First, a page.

I was recently having lunch with a friend, Aram Faghfouri, and we were catching up on a variety of topics when I asked him how he approached business problems when there simply wasn’t much data to analyze.
Knowledgeable as always, he told me that this problem had long been solved and suggested I read How to Measure Anything. This book does a great job of explaining through examples how to use limited data along with different analysis techniques to improve decision-making and reduce risk.
I thought I’d share one of the areas where we applied what we learned. For many of our large retail customers, they have a very digitized process that allows them to forecast labor demand, schedule against rules and employee availability, track actual hours worked and measure resulting sales and productivity.
This allows retailers to follow the entire labor process through data to understand where there might be areas of improvement. For example, they can look at charts like the one below to quickly identify challenges such as not enough employee availability to staff a schedule or does the generated schedule follow the forecast. In the example below it is the roll-up of all of the company's locations broken out by hour. As the chart shows, every step from forecast to sales is fairly tightly grouped. It's not surprising as this is a sophisticated specialty retailer that has been honing its processes for years:
For other industries however, scheduling is a much more manual process. Many manufacturers take a production schedule and convert it into either labor budget or hours through a spreadsheet or simply through experience. Supervisors then schedule employees manually based on knowledge of their employees’ skills and production processes.
As a result, there is significantly less data generated to analyze how well this process works. There is decent data in the beginning (production orders) and at the end (labor hours consumed and actual production completed). But understanding if there is even opportunity to improve labor scheduling becomes a traditional industrial engineering approach of inspecting the actual process.
In reading the book, it became clear that rather than throwing up our hands and declaring defeat until we had more data, there was a middle ground. It might be possible to shed a little light on the process and determine whether it was worth more investment.
When we inventoried the data we had, we recognized that most manufacturers put their schedules into a system to measure actual punches against it to determine if employees are following attendance policies. And of course, they have the punches and pay rules to know the actual hours worked.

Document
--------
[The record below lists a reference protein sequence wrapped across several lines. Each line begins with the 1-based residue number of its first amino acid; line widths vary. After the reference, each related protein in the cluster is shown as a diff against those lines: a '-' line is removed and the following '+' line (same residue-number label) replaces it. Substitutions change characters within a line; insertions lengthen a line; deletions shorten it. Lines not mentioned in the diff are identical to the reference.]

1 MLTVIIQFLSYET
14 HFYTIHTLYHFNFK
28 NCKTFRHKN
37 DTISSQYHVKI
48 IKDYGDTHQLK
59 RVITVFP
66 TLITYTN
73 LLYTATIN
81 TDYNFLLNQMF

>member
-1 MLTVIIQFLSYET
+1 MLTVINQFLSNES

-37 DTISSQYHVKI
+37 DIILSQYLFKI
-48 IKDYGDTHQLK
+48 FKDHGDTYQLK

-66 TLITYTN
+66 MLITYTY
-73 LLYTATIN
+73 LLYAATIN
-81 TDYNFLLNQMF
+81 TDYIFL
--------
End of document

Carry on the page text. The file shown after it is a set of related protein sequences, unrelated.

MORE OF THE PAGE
Our hypothesis was that if any of the curves deviated significantly then we would know that some part of the process before that deviation was not working well and there is opportunity to improve. After some experimentation we generated charts that look like the following:
What we are looking at above is a single manufacturing plant and each circle represents the hours for one department for one week. The scheduled hours are in the first chart and the actual hours are in the second chart. The horizontal x-axis represents hours of unused capacity and the vertical y-axis represents overtime hours. Capacity here is defined as regular hours (40 and under) that are not worked by a full-time employee but are available to work (e.g. they are not on vacation). The scheduled chart looks pretty good. The departments are heavily clustered near the origin, meaning they have little scheduled overtime and little unused capacity. There are a couple of departments that have significant unused capacity so those would be worth investigating. However, when we look at the hours actually worked in the next chart we see that overtime and unused capacity have both grown and in many cases departments that had neither now have both! This means that some people who were scheduled were sent home or asked not to work and others that were scheduled worked more than their scheduled hours.
Using this analysis, we can now calculate the financial opportunity (Hours of OT that could potentially be converted to regular if worked by someone with capacity). We can also guess that these employees are probably not thrilled because what they thought would be a stable schedule has suddenly changed with some employees working a lot more hours and other employees working a lot fewer hours.
The limited data we do have has told us the financial magnitude of the impact and it has also told us the location of the problem. It lies somewhere in the labor demand calculation or the scheduling process. What we often see is that department supervisors that are performing these processes manually make approximations to simplify the process of creating and staffing a schedule. And now we know what the cost of that manual approximation costs the company in financial terms as well as employee engagement cost. We can communicate the specific area of the problem and financial opportunity to management using simple schedule and time data.
HR benefits too as they can understand the the hard dollar benefit of investing in cross-training. If retention is an issue, better adherence to schedules providing more stable work hours will reduce turnover.
It's exciting to see the continued creativity and results of applying even limited data to common business challenges. Especially when we can improve employee's lives while improving financial outcomes.
Gregg Gordon oversees the analytics, data science, and big data focused group at Kronos. He is the author of Lean Labor: A Survival Guide for Companies Facing Global Competition and Your Last Differentiator: Human Capital.